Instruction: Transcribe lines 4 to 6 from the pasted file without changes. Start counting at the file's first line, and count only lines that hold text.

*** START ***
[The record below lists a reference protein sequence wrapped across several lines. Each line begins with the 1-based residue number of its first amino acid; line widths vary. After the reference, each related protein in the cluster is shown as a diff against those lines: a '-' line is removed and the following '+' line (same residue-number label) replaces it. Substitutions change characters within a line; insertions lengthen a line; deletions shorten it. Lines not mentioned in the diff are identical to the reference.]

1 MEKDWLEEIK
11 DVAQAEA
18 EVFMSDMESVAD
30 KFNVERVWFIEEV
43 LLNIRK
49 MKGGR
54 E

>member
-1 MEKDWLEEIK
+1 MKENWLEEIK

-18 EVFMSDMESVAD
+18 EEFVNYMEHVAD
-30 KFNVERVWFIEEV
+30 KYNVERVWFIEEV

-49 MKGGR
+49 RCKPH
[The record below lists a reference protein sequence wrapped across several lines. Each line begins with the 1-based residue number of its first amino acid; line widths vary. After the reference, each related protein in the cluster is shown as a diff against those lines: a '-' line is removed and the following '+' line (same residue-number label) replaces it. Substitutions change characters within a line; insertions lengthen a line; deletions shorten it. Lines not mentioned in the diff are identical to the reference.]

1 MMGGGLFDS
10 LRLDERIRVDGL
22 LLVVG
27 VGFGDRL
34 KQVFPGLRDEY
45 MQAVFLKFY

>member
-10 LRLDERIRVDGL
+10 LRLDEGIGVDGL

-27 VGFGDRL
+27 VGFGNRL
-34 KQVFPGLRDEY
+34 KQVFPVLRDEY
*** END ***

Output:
18 EVFMSDMESVAD
30 KFNVERVWFIEEV
43 LLNIRK